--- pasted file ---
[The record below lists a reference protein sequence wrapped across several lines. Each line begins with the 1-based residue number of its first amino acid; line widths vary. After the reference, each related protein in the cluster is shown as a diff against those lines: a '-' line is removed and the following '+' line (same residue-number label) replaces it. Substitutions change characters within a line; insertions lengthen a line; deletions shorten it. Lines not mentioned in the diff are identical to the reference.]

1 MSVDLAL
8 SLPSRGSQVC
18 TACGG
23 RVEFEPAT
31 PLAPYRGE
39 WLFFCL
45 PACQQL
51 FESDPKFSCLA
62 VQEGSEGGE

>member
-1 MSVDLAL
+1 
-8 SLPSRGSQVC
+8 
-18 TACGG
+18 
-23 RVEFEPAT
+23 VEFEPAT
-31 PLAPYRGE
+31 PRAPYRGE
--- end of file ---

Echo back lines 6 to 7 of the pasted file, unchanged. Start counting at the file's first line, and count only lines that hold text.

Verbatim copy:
31 PLAPYRGE
39 WLFFCL